All four cameras generate a blurred background effect but call the feature something different. On the Huawei, I used Aperture mode for this shot, Portrait mode on the Pixel 4 and the iPhone 11 Pro, and Live Focus on the S20 Ultra. Let’s start with edge recognition. The subject is obviously the entire end of the log, and all but the iPhone 11 Pro recognizes this, putting it out of the running already.

The Galaxy S20 Ultra is next to go. While the photo looks good, the edge recognition is messy at the top of the log and makes the effect look too fake. The Google Pixel 4’s photo is great, but it’s low on detail, an area where the P40 Pro Plus’s photo excels. Zoom in on the center, and the Dancer inscription remains astonishingly sharp, as does the texture of the log itself. Combine this with the very natural bokeh blur, and it takes the win.

Winner: Huawei P40 Pro Plus

Indoor Night mode

Taken at 10 p.m. indoors with the curtains closed and only ambient light from outside, all the cameras recognized the shot should be taken with Night mode. This was an onscreen prompt and the feature needed activating manually on all but the iPhone 11 Pro, though. Due to the way the test is carried out, I took one photo with each camera and didn’t adjust any settings, or manually chose the focal point. The iPhone 11 Pro decided to focus on the background rather than the figure, so it fails before we start.

The Galaxy S20 Ultra doesn’t brighten the image as much as the P40 Pro Plus or the Pixel 4, but still has excellent color balance and plenty of atmosphere, but the speaker in the background simply becomes a big black mass, rather than showing the definition visible in the other two photos.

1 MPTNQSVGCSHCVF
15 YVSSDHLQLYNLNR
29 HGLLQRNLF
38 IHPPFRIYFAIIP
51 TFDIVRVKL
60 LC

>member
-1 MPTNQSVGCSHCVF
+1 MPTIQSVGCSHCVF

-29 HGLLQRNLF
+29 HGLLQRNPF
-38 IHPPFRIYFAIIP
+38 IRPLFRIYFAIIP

The brightness, color balance, and detail in the Pixel 4’s photo is fantastic. The room was almost entirely dark when these photos were taken, yet the Pixel 4’s photo looks like it was daylight. However, while it’s excellent, it can’t replicate the detail in the P40 Pro Plus’s photo, which results in a fabulously sharp image even when you zoom in. It’s very close between them, but the P40 Pro Plus’s photo just edges the win.

Winner: Huawei P40 Pro Plus


None of the phones have a dedicated macro mode, but the Huawei’s A.I. understood we were shooting a close-up shot and adjusted accordingly. This photo is of a fallen tree in late afternoon when the sun as getting lower. The phone was rested in the same position, with no suggestion made on where to focus.

The Google Pixel 4 struggles and the focus is haphazard. The Galaxy S20 Ultra picks up some lens flare and also doesn’t seem to focus on anything in particular, while the iPhone 11 Pro does better with excellent dynamic range. But it’s the P40 Pro Plus that creates a photograph. It doesn’t just take a picture, it has assessed the scene and taken the photo most of us would have wanted to take, making sure focus is in the center of the image, picking out detail perfectly.

Huawei’s extensive and long-running work on photographic A.I. clearly pays off in this shot, and it’s the easy winner.

Winner: Huawei P40 Pro Plus


There are nine categories with the Huawei P40 Pro Plus winning five, the Google Pixel 4 winning two, the Samsung Galaxy S20 Ultra winning one, and one being an overall draw. The biggest surprise is the iPhone 11 Pro not taking a single win here, but coming close in several. While the iPhone 11 Pro’s camera is solid in many situations, it can’t compete against optical zooms and managed to fail in the Night and Bokeh category. That puts Apple’s phone at a disadvantage in this comparison.

I was also surprised by how well the Google Pixel 4 still performs as an everyday camera since it’s the oldest smartphone in the test. It took solid shots, coming close to a win even in categories that rely on special features. It’s a testament to Google’s expertise in computational photography, and evidence you don’t always need complicated cameras to take amazing photos.

It’s a decisive win for the Huawei P40 Pro Plus. Our review of the phone is ongoing, but even at this stage, it’s clear the camera is the best you can get on an Android smartphone, and it’ll likely get even better after some software improvements.